With applications that take a few minutes to finish on any device and quick decisions, College Ave has an edge in terms of speed.

At College Ave Student loans you can apply in just 3 minutes and get an instant decision. College Ave offers 4 flexible repayment options to help you make paying your student loans off easier. 

Special features include: Repayment Options, US Based Customer Service, Easy Mobile Application.

  • Loan term length of 8, 10, 12 or 15 years
  • No application, origination or prepayment fees required
  • 25% reduction in the interest rate for auto-repaying methods while in college or university
  • Fixed APR of 4.72% – 12.94%
  • Variable APR of 3.96% – 12.94%
  • Good or excellent credit score needed (get a co-signer if you have a bad or no credit score)

Click here to learn more about Private Student Loans with College Ave Student Loans.

7. Sallie Mae

sallie mae private student loans
RatingFixed APRMax. Loan AmountMin. Credit Score
4.3/53.50% to 12.60% with autopayCost of attendance, minus aidMid 600s

Sallie Mae offers a variety of student loans for college and more. Apply for the Sallie Mae private student loan that fits your needs today and you’ll be in great hands.

  • Covers up to 100% of education costs (including college-approved expenses)
  • Offers interest rate reductions (subject to terms and conditions)
  • 15-minute response time after applying
  • No origination, prepayment or application fees
  • Fixed APR of 3.50% – 12.60%
  • Variable APR of 3.37% – 10.75%
  • Good or excellent credit score required (you can opt for a co-signer in case you do not have a credit score)

Click here to learn more about Private Student Loans with Sallie Mae.

8. Discover

discover private student loanss
RatingFixed APRMax. Loan AmountMin. Credit Score
4.3/54.24% to 11.99%No maximumNot disclosed

Discover’s private student loans are a smart alternative for students who want to customize their payments in case they need more wiggle room in the future. In comparison with other student loan lenders, Discover provides more repayment assistance options, including the possibility of lowering payments temporarily.

Learn about student loans for college from #6 on our top picks for private student loan options. Discover Student Loans can help you find the best private student loan to fit your needs.

  • Covers up to 100% of your education costs (including college-approved estimations of tuition and additional resources)
  • Offers an interest-only repayment discount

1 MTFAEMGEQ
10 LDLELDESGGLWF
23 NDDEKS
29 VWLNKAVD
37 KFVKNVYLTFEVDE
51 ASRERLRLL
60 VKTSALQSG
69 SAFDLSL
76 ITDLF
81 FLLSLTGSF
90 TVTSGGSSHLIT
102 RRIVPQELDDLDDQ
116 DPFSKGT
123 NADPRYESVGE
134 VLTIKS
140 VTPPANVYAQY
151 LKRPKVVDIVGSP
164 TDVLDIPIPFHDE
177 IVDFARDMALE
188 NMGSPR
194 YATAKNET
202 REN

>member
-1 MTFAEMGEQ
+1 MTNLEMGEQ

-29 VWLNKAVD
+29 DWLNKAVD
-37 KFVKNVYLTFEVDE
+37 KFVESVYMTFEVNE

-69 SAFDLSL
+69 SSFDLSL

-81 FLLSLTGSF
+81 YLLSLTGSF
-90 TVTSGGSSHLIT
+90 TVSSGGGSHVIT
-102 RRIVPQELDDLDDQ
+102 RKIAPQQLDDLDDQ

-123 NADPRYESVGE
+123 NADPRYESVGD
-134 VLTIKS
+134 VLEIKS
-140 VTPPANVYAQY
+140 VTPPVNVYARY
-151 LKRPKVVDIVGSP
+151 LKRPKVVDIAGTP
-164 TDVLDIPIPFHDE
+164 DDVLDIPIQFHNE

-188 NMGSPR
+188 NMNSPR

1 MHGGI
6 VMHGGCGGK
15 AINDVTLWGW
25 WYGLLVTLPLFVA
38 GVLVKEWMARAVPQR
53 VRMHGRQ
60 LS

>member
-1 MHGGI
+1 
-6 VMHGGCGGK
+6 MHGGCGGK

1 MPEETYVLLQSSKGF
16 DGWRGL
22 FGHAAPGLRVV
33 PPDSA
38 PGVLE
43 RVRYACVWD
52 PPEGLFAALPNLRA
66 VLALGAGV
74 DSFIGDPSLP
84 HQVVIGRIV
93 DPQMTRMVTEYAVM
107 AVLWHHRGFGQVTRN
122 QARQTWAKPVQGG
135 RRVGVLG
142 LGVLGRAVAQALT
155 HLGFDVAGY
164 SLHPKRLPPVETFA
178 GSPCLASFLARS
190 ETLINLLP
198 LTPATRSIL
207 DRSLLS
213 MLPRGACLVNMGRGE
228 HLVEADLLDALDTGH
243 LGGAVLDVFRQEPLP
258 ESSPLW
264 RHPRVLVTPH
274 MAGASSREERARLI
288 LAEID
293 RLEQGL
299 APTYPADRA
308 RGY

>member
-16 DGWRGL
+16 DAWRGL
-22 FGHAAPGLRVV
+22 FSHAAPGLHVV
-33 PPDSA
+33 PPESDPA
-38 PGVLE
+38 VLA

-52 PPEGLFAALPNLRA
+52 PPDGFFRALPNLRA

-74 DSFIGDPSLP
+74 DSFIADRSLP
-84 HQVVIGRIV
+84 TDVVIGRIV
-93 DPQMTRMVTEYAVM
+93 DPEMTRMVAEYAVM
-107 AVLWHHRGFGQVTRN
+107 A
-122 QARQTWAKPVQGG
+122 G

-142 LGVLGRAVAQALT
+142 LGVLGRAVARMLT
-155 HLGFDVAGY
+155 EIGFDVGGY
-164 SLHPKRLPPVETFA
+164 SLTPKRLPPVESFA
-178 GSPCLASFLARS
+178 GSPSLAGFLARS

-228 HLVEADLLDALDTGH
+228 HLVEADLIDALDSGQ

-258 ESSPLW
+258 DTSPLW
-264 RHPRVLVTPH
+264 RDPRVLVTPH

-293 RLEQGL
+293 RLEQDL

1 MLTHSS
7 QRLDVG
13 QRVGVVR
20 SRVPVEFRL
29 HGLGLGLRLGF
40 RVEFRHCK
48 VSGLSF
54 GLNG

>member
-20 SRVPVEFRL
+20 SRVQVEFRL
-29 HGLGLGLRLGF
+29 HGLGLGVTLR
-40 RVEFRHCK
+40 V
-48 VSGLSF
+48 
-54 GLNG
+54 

• Includes 1% cash reward as an acknowledgment for good grades
  • A simplified application process that provides the promptest feedback
  • Fixed APR of 4.24% – 11.99%
  • Variable APR of 1.12% – 10.22%
  • No origination or prepayment fees needed
  • A good or excellent credit score is needed (you can get a creditworthy co-signer in case you have a bad or no credit score to show)

Click here to learn more about Private Student Loans with Discover.

Are There More Private Student Loan Options?

This list is not a comprehensive one by any means. There are definitely many more student loan options available to you — both private and federal — that we encourage you to research and consider as well.

The loans listed here are some of the best in regards to benefits and future opportunities, such as the interest rate reduction for meeting various requirements.

How Do Private Student Loans Work?

Private student loans can help students gain access to funding that they cannot get from the federal government. Students who have been denied federal aid due to bad or non-existent credit history may still be able to qualify for private education loans. There are different types of loan types:

Loan Types

Depending on the degree you’re pursuing, private lenders may provide different sorts of loans. The loan type may have an impact on your funding, interest rate, and repayment terms.

  • Community college or technical training. Students who are pursuing two-year degrees, attend nontraditional institutions, or participate in career training programs can get loans from lenders.
  • Undergraduate school loans. To finance education expenses while studying for a bachelor’s degree, you may apply for undergraduate loans. In comparison to community college loans, undergraduate loans have lower interest rates and increased loan limits.
  • Graduate or professional school loans. Graduate school loans are more typically associated with larger loan installments, owing to the higher cost of receiving a master’s or doctorate degree. Some lenders provide special loan programs for businesses, law degrees, or medical education.
  • Parent loans. Parents may get Parent Loans to help pay for their children’s education. Parents who have an informal understanding that the kid will make loan repayments after graduation typically do not have legal responsibility to pay back the loan.

Loan Terms

The length of time it will take you to pay off your student loan is determined by the term of the loan. Private student loans have terms ranging from five to 20 years, which means you may repay them for a shorter or longer period of time. Shorter loans typically have higher monthly payments, lower interest rates, and lower total costs. Larger loans generally have lower monthly installments, higher interest rates, and increased total costs.

Loan Limits